A plaintiff succeeded in a claim against the insurer for personal injuries sustained in a motor vehicle accident caused by a stolen vehicle, notwithstanding credibility issues.
The plaintiff suffered injuries to his lower back and right shoulder as a result of a motor vehicle accident which occurred on 8 October 2018, after a stolen car collided with the rear of his vehicle. The plaintiff brought a claim against the Transport Accident Commission, the CTP insurer of the stolen vehicle. Both liability and quantum were issues to be determined by the Court.
The insurer’s case focused on attacking the plaintiff’s credibility, with respect to his evidence of the circumstances of the accident and his claim for damages.
The insurer’s attack on the plaintiff’s credit started after he was called into question about his economic loss claim. The payslips, which the plaintiff sought to rely upon for his claim, were found not genuine and had been prepared by an unknown person to assist him in obtaining a loan. The payslips were also entirely inconsistent with the plaintiff’s tax returns which showed a significantly lower figure of annual income. Next, the insurer moved to the history of the vehicle that the plaintiff was driving when the accident occurred. The documentation relating to registration and insurance of the vehicle revealed that the plaintiff’s minimisation of the market value of the vehicle was done to reduce Territory revenues and the high insured sum was to gain a maximum return if the vehicle was destroyed or stolen. The Court found the insurer was successful in discrediting the plaintiff in respect of his economic loss claim, such that the effect of this could be transferred to his allegations of the accident circumstances.
The accident occurred when the plaintiff was driving in a northerly direction along Mugga Lane. He noticed a vehicle (Toyota Prado) that was driving very fast and closely behind him and had its lights on high beam. He could not immediately pull over but did so when an opportunity arose. He stopped his car in a position partly encompassing a bicycle lane. Instead of overtaking him, the Toyota collided with the rear of his vehicle and then left the scene. The plaintiff did however photograph the departing Toyota with his mobile phone. The plaintiff later called 000 but was told his situation was not an emergency and was advised to report the accident to the local police station. He did so, and the police identified the Toyota as belonging to the insured and had been reported as stolen the day before the accident.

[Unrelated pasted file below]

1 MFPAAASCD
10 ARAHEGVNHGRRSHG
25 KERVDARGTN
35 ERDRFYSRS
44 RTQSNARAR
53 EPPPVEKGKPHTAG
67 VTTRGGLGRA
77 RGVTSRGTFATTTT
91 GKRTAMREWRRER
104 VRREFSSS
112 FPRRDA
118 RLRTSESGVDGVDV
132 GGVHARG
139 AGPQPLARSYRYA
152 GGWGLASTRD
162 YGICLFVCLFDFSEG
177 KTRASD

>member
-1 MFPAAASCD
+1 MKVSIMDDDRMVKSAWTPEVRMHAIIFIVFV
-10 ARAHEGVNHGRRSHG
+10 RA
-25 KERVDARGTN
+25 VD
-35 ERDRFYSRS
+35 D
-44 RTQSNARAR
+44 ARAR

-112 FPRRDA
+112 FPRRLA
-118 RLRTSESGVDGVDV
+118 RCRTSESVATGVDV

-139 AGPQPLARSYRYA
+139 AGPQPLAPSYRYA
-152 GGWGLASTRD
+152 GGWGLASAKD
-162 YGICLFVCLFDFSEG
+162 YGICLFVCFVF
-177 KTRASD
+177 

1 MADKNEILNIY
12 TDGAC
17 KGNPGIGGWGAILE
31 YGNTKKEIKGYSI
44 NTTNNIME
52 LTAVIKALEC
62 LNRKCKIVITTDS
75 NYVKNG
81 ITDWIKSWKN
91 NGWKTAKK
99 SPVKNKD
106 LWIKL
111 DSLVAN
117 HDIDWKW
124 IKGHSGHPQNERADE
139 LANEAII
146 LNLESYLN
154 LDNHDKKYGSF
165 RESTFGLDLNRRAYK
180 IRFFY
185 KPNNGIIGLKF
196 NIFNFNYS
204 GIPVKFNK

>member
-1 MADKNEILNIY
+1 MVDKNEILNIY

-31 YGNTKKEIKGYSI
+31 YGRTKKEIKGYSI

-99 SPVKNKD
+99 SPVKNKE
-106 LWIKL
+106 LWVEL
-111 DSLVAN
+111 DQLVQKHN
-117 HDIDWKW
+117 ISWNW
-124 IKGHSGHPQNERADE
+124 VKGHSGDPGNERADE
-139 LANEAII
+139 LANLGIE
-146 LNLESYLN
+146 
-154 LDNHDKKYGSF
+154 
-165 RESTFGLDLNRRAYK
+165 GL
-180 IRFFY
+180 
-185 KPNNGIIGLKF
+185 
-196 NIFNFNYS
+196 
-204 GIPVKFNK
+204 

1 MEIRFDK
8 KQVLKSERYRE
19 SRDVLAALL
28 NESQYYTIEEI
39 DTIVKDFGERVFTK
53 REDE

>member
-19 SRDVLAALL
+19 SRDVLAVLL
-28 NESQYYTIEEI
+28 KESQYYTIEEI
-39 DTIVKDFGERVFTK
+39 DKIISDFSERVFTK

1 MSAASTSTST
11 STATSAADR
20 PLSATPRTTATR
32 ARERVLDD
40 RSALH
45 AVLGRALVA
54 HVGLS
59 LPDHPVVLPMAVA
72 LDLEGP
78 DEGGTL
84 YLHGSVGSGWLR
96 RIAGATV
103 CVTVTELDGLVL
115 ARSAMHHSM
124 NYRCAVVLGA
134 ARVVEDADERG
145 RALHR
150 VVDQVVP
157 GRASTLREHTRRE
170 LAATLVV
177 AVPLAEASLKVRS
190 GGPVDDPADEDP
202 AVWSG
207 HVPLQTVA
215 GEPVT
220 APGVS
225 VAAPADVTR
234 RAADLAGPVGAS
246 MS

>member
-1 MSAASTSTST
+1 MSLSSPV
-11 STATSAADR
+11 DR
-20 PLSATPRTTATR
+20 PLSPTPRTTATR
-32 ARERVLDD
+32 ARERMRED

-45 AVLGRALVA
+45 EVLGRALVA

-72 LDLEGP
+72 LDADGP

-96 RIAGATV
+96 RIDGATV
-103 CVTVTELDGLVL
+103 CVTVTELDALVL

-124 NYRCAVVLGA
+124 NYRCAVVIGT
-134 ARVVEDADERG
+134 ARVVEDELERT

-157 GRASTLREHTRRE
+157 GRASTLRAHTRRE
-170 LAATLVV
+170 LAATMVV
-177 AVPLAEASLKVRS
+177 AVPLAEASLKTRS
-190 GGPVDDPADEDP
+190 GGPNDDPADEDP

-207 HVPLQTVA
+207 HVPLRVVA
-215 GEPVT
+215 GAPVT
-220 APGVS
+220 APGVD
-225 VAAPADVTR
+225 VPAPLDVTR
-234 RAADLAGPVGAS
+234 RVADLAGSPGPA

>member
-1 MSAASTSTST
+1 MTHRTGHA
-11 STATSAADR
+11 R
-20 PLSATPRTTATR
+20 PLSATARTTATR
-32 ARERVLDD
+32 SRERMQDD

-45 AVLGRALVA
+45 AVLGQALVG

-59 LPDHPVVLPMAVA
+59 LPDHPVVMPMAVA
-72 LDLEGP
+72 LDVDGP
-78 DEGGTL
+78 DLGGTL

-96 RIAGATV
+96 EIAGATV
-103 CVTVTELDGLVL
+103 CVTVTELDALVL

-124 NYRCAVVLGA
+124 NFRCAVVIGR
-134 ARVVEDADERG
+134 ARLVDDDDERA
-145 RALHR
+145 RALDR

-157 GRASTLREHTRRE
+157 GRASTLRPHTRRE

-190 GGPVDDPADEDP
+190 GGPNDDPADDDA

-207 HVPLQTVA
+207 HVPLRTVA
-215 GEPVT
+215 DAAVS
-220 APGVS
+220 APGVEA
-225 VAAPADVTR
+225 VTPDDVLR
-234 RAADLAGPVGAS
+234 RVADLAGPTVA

The plaintiff’s pleaded case was simple, but what was an apparently straightforward rear-end collision was comprehensively investigated and questioned by the insurer. The insurer denied the accident occurred as alleged by the plaintiff and seemed to suggest he was fraudulent, although the insurer chose not to plead fraud. Rather, a concentrated credit attack was put forward to render the plaintiff’s evidence unbelievable. The insurer suggested there was a sequence of facts which simply could not have occurred, thus making the plaintiff’s version incapable of acceptance.
The insurer commissioned and relied upon a report from an accident reconstruction expert, Mr Urquhart. There was a distinct emphasis on exactitude to defeat estimates given by the plaintiff of matters such as speed and the distance that he was pushed forward after the collision, leading Mr Urquhart to express scepticism about the plaintiff’s version of the accident. In addition, the insurer also put to the plaintiff that there were many safer locations to pull over than that which he chose. In determining the issue of liability, the Court raised concerns that Mr Urquhart’s report had conclusions based on surmise and speculation. The Court also had regard to the inspection report completed by NRMA after the accident, which concluded that “the forensic evidence indicates that the Audi and Toyota have impacted each other in a manner that is consistent with a collision between two vehicles and consistent with the collision circumstances.” Ultimately, the Court favoured the plaintiff’s evidence. The Court found that the circumstances leading up to the collision were such that the plaintiff was put in a position of being harassed by the Toyota. Whilst it could be suggested there was a safer place to stop or a better estimate of speed might have been made, the Court found these conclusions rely on hindsight and the plaintiff did not have the benefit of observing the speed of the Toyota over any particular distance. Further, the plaintiff was driving on a dark road without the benefit of well-lit areas along the side of the road. The Court therefore accepted the accident occurred as alleged by the plaintiff, as there are photos of the scene and of the departing Toyota and corroboration by the plaintiff in contacting police to report the accident.